Scotland

SNP nationalism no answer to Brexit nationalism

Author: 

Dale Street

On 13 March, a school in the constituency of SNP Education Secretary John Swinney sent a letter to pupils’ parents asking them to help teach maths in the school, due to a shortage of maths teachers. Later in that week a new report revealed that child poverty, income inequality and the number of people living in relative poverty in Scotland were all increasing.

SNP nationalism is no answer to Brexit nationalism.

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Scottish Socialists move towards split?

by Stan Crooke

Tommy Sheridan’s libel action against the News of the World was really two trials for the price of one.

One trial was the libel action itself, triggered by Sheridan’s decision to sue the News of the World for £200,000 over articles which the paper had published in 2004 concerning his private life. According to the articles, Sheridan had cheated on his wife, attended a swingers’ club, and engaged in group sex.

The other trial involved the future of the Scottish Socialist Party (SSP).

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A fight for the heart of the SSP

By an SSP United Left supporter

Whilst Tommy Sheridan's victory in court undoubtedly strengthened his supporters’ position within the Scottish Socialist Party, the core issues of the fight remain the same.

Sheridan’s victory, 7 jurors to 4, is surprising, since the evidence was mounting up against him as the trial progressed, we can only assume that the jury fell for Tommy’s conspiracy theories.

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Scotland: Vote "Yes" and prepare to fight

Within limits, the creation of a Scottish parliament would constitute a partial democratisation of British society and structures of government.
It would be elected on the basis of proportional representation rather than the first-past-the-post system. It would transfer control of the Scottish Office’s £14 billion budget from civil servants to an elected body. And it is the form of self-government desired by a majority of people in Scotland.

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Sectarian towards Scots radicalism

It is a very long time since I have read anything so coloured by the mentality of the “intellectual” thug, by utter moral bankruptcy and by unimaginably anti-intellectual sectarianism as Stan Crooke’s review (WL43) of my book The Very Bastards of Creation. From my own viewpoint, the only positive aspect of Crooke’s review is that it will guarantee that more copies will be purchased by public libraries in England. Keep it going, Stan.

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A bankrupt project?

Author: 

Stan Crooke

It serves “Paddy the Old Believer” [Patrick Avakuum, Socialism or Nationalism?, WL40] right that he should get a diatribe from James D Young [WL42] in return for writing a ridiculously “soft” review of Young’s “The Very Bastards of Creation.”

If Young’s book serves any purpose at all, it is to demonstrate the bankruptcy of attempts to merge the ideologies of socialism and nationalism, a particularly popular project amongst sections of the Scottish left at the moment. The gobbledygook of Young’s book merely brings out into the open the absurdity of the project.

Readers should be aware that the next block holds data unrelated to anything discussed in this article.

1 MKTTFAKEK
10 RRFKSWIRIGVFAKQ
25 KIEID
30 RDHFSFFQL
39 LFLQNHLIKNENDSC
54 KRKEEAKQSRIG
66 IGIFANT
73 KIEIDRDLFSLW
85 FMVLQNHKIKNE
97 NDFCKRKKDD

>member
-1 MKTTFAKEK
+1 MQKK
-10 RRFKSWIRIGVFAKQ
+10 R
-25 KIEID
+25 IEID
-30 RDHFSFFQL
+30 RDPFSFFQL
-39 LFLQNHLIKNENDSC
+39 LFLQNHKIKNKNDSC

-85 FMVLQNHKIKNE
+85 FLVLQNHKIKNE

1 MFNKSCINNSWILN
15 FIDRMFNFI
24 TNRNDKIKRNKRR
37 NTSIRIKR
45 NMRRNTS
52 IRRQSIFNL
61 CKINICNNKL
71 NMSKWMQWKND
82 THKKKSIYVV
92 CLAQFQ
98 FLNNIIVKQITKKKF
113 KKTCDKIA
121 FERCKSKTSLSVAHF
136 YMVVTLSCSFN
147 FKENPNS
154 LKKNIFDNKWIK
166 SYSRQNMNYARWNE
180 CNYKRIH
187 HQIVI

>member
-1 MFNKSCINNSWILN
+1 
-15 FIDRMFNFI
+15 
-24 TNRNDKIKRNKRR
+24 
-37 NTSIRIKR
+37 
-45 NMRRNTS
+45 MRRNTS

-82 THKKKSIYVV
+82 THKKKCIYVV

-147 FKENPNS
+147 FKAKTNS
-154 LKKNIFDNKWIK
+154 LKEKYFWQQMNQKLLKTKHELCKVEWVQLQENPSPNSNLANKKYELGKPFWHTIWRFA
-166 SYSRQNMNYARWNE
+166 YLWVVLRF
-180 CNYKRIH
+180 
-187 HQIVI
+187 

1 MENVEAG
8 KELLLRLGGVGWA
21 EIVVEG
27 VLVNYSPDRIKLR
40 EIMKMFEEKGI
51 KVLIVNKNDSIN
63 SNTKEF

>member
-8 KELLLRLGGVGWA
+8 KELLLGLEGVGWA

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Scottish Socialists back Iraqi labour movement

by Angela Paton, Kilmarnock SSP conference delegate

To judge by the Scottish Socialist Party’s annual conference, which took place in Perth on 12–13 February, the party, despite problems, continues to represent a level of organisation and a commitment to working-class politics that place it in a completely different category from Respect.

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Ban the Brands campaign

"We don't want your sweatshop goods"

Jotters sponsored by Pepsi, Coke machines stocking exclusively Coca Cola, Adidas-sponsored 'training days'. These are just some of the branded products that are finding their way into our schools in order to bombard school students with advertising from multinationals. But these companies, who are often involved in sweatshop labour and human rights abuses, are hardly 'role models' for young people.

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Nursery nurses - Back to local negotiations

Nursery Nurses across Scotland have been on all-out strike from 1 March 2004.

The basic pay for this vitally important job runs from around £10,000 for a newly qualified nursery nurse up to £13,800 after 10 years' experience. In a dispute that has been running for three years UNISON have made a claim for nursery nurses to take their pay up to £14,000-£18,000 with merit for nursery nurses working longer hours and weeks. They also want a career structure for promoted staff.

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Support for No Sweat grows

Support for No Sweat continues to grow around the country...

Lecturers

The university lecturers' union, the AUT, passed policy on sweatshops and in support of the No Sweat campaign at its recent conference.

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